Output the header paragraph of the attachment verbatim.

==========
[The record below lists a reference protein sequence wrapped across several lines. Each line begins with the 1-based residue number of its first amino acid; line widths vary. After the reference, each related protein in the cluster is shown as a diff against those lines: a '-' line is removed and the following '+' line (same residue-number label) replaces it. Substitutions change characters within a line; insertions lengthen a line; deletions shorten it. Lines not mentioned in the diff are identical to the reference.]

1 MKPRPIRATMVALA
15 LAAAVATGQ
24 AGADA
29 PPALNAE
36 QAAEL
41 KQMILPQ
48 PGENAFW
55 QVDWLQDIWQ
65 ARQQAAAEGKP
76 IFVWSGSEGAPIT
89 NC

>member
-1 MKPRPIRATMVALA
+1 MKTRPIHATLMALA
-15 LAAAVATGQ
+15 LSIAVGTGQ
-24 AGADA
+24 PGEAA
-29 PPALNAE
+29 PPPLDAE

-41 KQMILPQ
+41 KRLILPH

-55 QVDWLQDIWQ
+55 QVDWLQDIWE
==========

[The record below lists a reference protein sequence wrapped across several lines. Each line begins with the 1-based residue number of its first amino acid; line widths vary. After the reference, each related protein in the cluster is shown as a diff against those lines: a '-' line is removed and the following '+' line (same residue-number label) replaces it. Substitutions change characters within a line; insertions lengthen a line; deletions shorten it. Lines not mentioned in the diff are identical to the reference.]